POSTED: 3:24 a.m. HST, Apr 27, 2012
DAMASCUS, Syria >> A suicide bomber blew himself up across the street from a mosque in the Syrian capital Friday, killing at least nine people and wounding nearly 30, state TV said. Thousands of Syrians protested elsewhere to denounce persistent violence by President Bashar Assad’s regime.
The blast was the latest blow to a peace plan brokered by special envoy Kofi Annan that called for a cease-fire to go into effect two weeks ago. The truce has been roundly ignored on the ground, and the U.N. has only 15 monitors in Syria who are trying to salvage it.
Syrian cities have been hit by a wave of blasts in recent months that the regime often blames on “terrorists” trying to destabilize the country. Opposition activists usually deny that, blaming government forces for carrying out the attacks as a way to tarnish the uprising that began in March 2011.
The violence, including continued government shelling of opposition strongholds, comes despite a diplomatic push to end the year-old crisis. An uprising against Assad that began in March 2011 with largely peaceful protests has morphed into an armed insurgency.
The blast in the capital’s Midan neighborhood went off across the street from a mosque.
Syrian TV aired footage of white smoke billowing from under a bridge as people streamed out of a mosque. The streets were stained with blood.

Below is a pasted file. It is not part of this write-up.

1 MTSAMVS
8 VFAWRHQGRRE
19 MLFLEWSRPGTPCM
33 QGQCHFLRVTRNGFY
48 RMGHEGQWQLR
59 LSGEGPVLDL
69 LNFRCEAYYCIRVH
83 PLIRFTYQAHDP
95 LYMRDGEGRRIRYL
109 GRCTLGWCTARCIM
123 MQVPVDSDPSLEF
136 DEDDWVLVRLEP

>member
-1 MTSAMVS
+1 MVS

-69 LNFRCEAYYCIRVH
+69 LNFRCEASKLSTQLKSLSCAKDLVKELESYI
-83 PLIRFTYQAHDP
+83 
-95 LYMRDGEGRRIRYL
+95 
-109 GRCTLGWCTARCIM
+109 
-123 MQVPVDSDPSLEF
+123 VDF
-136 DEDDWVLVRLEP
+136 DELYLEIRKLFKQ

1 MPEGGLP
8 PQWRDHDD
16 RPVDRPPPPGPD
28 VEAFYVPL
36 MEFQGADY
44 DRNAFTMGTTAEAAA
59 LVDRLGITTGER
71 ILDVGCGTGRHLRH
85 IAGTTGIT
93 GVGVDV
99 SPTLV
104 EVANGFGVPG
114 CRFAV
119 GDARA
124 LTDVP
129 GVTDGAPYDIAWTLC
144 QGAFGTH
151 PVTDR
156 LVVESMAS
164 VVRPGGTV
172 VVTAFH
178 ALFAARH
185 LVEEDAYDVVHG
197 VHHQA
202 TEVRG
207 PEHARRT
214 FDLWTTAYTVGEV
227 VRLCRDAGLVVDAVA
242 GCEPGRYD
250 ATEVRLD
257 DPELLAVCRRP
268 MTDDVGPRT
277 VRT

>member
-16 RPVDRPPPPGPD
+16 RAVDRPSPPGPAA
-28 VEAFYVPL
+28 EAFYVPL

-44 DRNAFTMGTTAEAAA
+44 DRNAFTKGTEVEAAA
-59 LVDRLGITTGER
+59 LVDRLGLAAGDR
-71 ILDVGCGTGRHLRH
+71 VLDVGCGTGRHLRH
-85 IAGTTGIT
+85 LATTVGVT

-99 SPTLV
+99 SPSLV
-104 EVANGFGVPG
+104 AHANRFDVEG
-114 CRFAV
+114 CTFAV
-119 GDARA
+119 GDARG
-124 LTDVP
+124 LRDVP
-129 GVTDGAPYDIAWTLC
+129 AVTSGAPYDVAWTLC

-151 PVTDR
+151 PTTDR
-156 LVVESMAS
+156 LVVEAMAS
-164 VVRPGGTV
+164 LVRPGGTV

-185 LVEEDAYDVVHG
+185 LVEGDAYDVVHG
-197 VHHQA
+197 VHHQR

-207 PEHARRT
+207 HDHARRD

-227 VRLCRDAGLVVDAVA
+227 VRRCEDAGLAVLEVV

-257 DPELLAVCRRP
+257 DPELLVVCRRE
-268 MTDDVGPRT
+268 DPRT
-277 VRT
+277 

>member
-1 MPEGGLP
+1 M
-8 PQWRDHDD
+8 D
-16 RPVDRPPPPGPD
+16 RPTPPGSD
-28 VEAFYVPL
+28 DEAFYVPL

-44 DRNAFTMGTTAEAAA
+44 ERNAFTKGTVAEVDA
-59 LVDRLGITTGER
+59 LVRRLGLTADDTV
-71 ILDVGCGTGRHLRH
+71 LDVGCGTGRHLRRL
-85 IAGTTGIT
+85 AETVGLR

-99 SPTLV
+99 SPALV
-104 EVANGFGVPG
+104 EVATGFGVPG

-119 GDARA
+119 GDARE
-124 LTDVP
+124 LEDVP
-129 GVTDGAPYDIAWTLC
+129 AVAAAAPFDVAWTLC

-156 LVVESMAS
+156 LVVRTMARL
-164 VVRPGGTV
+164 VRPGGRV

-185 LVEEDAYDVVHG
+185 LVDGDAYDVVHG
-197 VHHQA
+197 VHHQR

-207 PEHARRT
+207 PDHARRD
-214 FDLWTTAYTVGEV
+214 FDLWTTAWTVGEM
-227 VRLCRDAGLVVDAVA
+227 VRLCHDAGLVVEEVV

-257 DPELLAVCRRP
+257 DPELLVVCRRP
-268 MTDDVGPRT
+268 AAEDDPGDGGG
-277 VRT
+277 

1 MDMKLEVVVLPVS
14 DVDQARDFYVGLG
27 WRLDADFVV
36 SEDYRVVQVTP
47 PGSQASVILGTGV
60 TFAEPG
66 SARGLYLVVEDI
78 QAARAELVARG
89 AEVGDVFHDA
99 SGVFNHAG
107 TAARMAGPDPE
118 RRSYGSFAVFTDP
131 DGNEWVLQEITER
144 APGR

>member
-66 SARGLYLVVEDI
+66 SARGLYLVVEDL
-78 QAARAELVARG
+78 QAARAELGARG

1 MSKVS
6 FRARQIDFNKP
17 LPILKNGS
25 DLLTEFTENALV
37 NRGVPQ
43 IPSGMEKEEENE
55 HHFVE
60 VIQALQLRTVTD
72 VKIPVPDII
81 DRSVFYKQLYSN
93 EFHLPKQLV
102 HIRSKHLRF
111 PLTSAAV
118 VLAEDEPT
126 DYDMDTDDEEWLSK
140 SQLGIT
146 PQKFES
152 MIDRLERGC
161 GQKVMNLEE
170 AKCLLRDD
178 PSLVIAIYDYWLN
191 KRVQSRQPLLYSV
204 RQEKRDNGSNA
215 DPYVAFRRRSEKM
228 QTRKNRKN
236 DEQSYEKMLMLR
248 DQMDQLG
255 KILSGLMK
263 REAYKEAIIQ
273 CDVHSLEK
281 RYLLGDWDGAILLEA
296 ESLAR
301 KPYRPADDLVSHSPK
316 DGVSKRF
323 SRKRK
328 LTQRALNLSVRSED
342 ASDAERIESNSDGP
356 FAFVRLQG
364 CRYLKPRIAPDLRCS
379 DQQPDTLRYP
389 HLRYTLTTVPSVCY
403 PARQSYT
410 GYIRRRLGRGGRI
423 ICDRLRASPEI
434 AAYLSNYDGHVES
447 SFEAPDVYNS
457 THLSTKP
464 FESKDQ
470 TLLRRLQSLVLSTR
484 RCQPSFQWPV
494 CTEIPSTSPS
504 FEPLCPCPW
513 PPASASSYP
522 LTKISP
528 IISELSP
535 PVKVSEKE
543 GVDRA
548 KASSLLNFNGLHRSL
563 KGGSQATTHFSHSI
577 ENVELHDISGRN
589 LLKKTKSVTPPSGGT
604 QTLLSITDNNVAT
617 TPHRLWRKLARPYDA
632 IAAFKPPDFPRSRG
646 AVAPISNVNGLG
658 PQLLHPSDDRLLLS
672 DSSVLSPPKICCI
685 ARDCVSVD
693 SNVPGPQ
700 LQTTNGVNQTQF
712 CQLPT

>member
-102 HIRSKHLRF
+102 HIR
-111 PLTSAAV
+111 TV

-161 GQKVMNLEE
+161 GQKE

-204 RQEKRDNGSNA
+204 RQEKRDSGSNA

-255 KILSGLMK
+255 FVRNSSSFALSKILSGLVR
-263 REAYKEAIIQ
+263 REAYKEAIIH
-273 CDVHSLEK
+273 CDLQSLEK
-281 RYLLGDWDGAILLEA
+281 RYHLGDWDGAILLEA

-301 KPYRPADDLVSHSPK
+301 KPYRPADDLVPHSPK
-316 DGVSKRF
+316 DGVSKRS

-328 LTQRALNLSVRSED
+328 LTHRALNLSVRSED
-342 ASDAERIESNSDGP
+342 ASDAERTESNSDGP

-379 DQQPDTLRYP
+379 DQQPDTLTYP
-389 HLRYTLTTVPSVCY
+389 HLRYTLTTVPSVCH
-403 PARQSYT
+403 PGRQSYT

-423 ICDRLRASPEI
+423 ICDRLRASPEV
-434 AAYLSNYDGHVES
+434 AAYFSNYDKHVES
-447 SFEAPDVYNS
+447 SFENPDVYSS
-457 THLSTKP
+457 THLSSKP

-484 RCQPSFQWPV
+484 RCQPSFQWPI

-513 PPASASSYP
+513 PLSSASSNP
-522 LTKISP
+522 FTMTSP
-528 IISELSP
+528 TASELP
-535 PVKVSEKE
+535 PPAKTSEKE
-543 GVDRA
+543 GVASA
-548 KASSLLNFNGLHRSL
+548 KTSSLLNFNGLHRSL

State TV reported that nine people were killed and 30 wounded. Health Minister Nader al-Halqi confirmed at least eight dead and said they included seven policemen.
Midan has been the site of frequent anti-government protests in the past. In January, an explosion in the same neighborhood killed at least 26 people and wounded 63.
The anti-government protests, which usually take place on Fridays across the country, typically begin following noon prayers as worshippers stream out of mosques.
It’s not clear who is behind the string of recent suicide attacks and bombings. The government blames the opposition, which it says is made up of “terrorist” groups acting out a foreign conspiracy. But some opposition leaders accused the regime carrying out the attacks as a way to tarnish the uprising.
On Friday, activists reported that thousands of people protested in the northern city of Aleppo, the central region of Hama and the northern province of Idlib.
An amateur video posted online Thursday showed people carrying the body of a boy said to have been shot dead by Syrian troops in the southern city of Daraa — apparently an attempt to display the body to U.N. monitors nearby.
At one point some people jump on a U.N. vehicle while others bang on it with their hands. Others cordon the vehicles to protect the observers.
More observers are expected in Syrian the coming days. The U.N. has approved increasing the mission to 300 observers.
The U.N. monitoring team’s spokesman said international monitors have moved into another hot spot in Syria to try to stop the violence with two observers stationed in the southern city of Daraa, the birthplace of the uprising.